Building Bridges: Extending the Work of Composition Beyond the Classroom
The Fifth Annual North Carolina Symposium on Teaching Writing
February 15-16 2013, NC State University
As a field, composition has a rich history of actively engaging with pedagogy. Learning and the work of the classroom are never far from writing instructors’ thoughts, conversations, and research. Institutions of learning have recently had to respond to increasing fiscal constraints and a variety of pressures for reform and restructuring, however, and working conditions for writing instructors have continued to either remain stagnant or deteriorate. In such an academic climate, writing teachers have had many reminders that the world outside our classroom walls and the perceptions of the work going on within them matter a great deal. While it may at times be convenient to be seen as grammarians or academic discourse “coaches” in service of other courses, this misperception can be dangerously confining and reductive for writing teachers, programs, and studies, as our field has much more to offer than the drills and basic formulae these roles imply. And although Louise Wetherbee Phelps and John M. Ackerman’s 2010 CCC report on The Visibility Project is encouraging, the story told through the data collected by The Adjunct Project is much less so. For our fifth symposium, the North Carolina Symposium on Teaching Writing would like to respond to calls like Doug Hesse’s, at last year’s symposium, for writing teachers to reach beyond their physical and virtual classrooms to participate in the community of their departments, institutions, and discipline, by exploring how writing teachers build bridges—bridges across classrooms, pedagogies, disciplines, institutions, levels, spheres, genres, media, technologies, modes, languages, cultures, time, etc. Proposals for papers and panels about partnership, collaboration, cross-fertilization, and synergy, as well as about dialogue, debate, translation, framing, and compromise are all welcome.
Related topics include (but are not limited to):
- Collaborating with colleagues/students/counterparts/administrators/others;
- Participating in administration and governance;
- Communicating between departments, colleges, institutions;
- Building bridges between faculty/instructors/administration;
- Advocating for programs/students/faculty;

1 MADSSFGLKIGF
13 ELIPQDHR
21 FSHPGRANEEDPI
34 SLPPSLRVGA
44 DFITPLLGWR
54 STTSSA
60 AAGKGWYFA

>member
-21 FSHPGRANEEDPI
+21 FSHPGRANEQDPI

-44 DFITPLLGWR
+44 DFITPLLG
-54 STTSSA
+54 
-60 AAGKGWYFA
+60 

- Fostering cross-institutional connections;
- Building K-16 connections;
- Connecting through service learning and extension;
- Communicating the work of composition to external stakeholders;
- Partnering the academic with professional, public with private;
- Translating the work of composition to the public sphere;
- Writing across/through/between disciplines;
- Developing vertical writing curricula;
- Engaging with alternative pedagogies/approaches/perspectives;
- Building bridges through/with technology;
- Transposing and engaging with alternative genres, modes, and media;
- Connecting within/without the classroom;
- Developing bridges between classrooms;
- Building international, trans-lingual, and trans-cultural bridges;
- Linking texts, pedagogies, problems, moments.
The keynote for this year’s symposium will be Tim Peeples, Professor of English and Associate Provost for Faculty Affairs at Elon University. While at Elon, Peeples has built many bridges on campus, playing a central role in the creation and administration of numerous programs, centers, and initiatives across campus, including Writing Across the Curriculum, the program in Professional Writing and Rhetoric, the Writing Center, the university’s Center for the Advancement of Teaching and Learning, and Elon University’s School of Law. A leader in faculty governance and development, Peeples has also been a key figure in increasing the number of tenure-track faculty at Elon. Before coming to Elon, Peeples served in several administrative roles and taught a range of composition and professional writing courses at Northern Arizona, Purdue University, and West Georgia College. He also developed a summer writing program for first-generation Native American engineering students. Read more about Peeples at: http://www.elon.edu/directories/profile/?user=peeples
Specific Guidelines for Submission: Individual paper proposals should be 200-300 words in length. Panel submissions should not total more than 1000 words. Panels will be 75 minutes in length, including Q&A. All sessions will be held in rooms with Internet access and projection capabilities. Please indicate any other technology requirements. We encourage participation from all faculty ranks, and we particularly encourage contingent faculty, K-12 faculty, TYC faculty, and graduate student participation.
The deadline for proposals is Friday, October 19th.
Submit proposals as a Microsoft Word compatible attachment (.doc or .docx) or PDF to: firstname.lastname@example.org. PLEASE INCLUDE ALL IDENTIFYING INFORMATION—TITLE, NAME(S), AFFILIATION(S), AND EMAIL ADDRESS(ES)—IN THE EMAIL. THE ONLY IDENTIFYING INFORMATION IN THE PROPOSAL DOCUMENT ITSELF SHOULD BE THE TITLE.